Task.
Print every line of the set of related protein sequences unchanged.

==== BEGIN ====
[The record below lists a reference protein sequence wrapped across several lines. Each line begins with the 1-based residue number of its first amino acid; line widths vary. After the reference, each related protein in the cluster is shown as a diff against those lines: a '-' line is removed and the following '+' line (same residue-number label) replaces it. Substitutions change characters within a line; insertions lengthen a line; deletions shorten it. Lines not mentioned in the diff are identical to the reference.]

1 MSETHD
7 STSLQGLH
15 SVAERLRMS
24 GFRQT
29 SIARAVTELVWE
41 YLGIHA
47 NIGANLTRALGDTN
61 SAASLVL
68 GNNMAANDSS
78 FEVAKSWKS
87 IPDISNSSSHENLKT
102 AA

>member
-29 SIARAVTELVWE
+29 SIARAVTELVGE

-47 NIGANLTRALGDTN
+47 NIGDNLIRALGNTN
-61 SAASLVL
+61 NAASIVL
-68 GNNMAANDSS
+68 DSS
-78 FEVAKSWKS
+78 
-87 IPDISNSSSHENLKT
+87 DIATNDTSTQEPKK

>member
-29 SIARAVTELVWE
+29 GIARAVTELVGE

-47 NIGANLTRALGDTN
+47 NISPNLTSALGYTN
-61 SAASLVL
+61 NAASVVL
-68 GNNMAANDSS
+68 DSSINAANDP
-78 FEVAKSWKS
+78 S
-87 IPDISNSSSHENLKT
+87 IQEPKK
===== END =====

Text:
[The record below lists a reference protein sequence wrapped across several lines. Each line begins with the 1-based residue number of its first amino acid; line widths vary. After the reference, each related protein in the cluster is shown as a diff against those lines: a '-' line is removed and the following '+' line (same residue-number label) replaces it. Substitutions change characters within a line; insertions lengthen a line; deletions shorten it. Lines not mentioned in the diff are identical to the reference.]

1 MSETHD
7 STSLQGLH
15 SVAERLRMS
24 GFRQT
29 SIARAVTELVWE
41 YLGIHA
47 NIGANLTRALGDTN
61 SAASLVL
68 GNNMAANDSS
78 FEVAKSWKS
87 IPDISNSSSHENLKT
102 AA

>member
-29 SIARAVTELVWE
+29 SIARAVTELVGE

-47 NIGANLTRALGDTN
+47 NIGDNLIRALGNTN
-61 SAASLVL
+61 NAASIVL
-68 GNNMAANDSS
+68 DSS
-78 FEVAKSWKS
+78 
-87 IPDISNSSSHENLKT
+87 DIATNDTSTQEPKK

>member
-29 SIARAVTELVWE
+29 GIARAVTELVGE

-47 NIGANLTRALGDTN
+47 NISPNLTSALGYTN
-61 SAASLVL
+61 NAASVVL
-68 GNNMAANDSS
+68 DSSINAANDP
-78 FEVAKSWKS
+78 S
-87 IPDISNSSSHENLKT
+87 IQEPKK